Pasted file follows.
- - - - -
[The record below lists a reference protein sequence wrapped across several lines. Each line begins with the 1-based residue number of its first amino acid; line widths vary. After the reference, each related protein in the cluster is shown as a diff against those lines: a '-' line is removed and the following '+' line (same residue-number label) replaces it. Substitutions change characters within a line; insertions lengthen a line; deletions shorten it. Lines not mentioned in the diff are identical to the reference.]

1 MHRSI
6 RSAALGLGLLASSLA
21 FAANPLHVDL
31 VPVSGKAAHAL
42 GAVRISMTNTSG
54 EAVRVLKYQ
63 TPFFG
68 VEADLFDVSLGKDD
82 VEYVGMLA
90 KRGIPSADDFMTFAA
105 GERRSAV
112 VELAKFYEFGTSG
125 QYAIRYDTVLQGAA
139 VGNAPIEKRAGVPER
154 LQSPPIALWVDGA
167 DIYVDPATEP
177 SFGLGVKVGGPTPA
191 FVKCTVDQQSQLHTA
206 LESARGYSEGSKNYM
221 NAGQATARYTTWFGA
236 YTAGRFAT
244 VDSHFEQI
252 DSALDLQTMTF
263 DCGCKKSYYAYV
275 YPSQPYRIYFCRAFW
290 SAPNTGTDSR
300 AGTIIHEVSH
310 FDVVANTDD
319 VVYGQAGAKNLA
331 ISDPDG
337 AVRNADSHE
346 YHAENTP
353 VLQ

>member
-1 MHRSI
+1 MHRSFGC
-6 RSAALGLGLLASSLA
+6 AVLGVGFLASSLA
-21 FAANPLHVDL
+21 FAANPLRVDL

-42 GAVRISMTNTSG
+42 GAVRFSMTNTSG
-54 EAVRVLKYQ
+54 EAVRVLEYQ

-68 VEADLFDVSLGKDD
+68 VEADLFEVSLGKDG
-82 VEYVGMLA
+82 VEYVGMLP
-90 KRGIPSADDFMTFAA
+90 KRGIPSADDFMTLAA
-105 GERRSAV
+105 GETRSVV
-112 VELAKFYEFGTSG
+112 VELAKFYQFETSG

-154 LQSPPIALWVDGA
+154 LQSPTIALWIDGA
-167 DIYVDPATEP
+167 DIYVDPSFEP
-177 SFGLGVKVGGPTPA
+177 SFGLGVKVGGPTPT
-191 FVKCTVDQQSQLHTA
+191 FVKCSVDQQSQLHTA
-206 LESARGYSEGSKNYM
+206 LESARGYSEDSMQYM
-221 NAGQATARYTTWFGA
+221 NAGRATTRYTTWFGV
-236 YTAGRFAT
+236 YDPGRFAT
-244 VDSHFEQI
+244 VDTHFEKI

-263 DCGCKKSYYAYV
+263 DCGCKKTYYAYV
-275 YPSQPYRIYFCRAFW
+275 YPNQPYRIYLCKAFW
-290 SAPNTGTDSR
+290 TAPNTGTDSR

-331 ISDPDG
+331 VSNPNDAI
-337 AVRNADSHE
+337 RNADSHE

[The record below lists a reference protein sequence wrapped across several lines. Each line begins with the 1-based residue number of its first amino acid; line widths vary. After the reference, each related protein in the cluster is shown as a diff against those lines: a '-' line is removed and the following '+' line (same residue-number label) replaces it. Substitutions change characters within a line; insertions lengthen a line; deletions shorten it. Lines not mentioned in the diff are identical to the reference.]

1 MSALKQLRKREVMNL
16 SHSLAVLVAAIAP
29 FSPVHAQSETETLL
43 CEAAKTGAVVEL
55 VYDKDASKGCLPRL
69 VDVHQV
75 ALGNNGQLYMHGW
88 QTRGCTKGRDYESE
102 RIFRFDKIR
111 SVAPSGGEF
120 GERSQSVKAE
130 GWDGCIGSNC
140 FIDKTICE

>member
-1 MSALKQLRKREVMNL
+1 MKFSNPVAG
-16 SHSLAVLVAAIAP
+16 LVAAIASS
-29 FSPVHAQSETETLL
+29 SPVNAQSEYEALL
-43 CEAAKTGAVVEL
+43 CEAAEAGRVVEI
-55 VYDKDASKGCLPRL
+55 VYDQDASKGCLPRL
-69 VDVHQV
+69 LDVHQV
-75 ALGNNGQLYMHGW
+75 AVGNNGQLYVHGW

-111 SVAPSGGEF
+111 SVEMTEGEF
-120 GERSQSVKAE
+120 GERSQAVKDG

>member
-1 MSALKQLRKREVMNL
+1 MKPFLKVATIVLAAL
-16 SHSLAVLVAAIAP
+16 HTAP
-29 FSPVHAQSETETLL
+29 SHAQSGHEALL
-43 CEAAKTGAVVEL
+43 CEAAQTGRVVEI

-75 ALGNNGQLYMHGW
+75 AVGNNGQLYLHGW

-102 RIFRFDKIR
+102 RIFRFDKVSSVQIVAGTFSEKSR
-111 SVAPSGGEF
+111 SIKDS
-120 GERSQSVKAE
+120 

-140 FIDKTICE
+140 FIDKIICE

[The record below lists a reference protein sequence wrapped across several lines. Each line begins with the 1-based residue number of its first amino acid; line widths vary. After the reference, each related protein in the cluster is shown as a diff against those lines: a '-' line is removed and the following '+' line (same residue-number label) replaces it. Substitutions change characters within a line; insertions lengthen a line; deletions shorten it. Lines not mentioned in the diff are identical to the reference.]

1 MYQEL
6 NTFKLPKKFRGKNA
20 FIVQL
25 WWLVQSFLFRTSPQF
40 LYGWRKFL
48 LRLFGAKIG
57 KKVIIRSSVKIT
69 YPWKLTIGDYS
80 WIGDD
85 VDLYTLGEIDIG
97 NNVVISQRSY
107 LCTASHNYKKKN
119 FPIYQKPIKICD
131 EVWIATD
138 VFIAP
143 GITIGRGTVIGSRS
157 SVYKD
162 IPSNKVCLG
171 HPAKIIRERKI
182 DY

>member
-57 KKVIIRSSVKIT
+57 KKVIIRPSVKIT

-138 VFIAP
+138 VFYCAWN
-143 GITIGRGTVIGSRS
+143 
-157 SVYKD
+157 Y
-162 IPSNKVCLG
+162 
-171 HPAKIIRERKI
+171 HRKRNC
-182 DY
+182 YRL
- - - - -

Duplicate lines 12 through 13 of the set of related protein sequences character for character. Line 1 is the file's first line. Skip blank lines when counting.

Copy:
105 GERRSAV
112 VELAKFYEFGTSG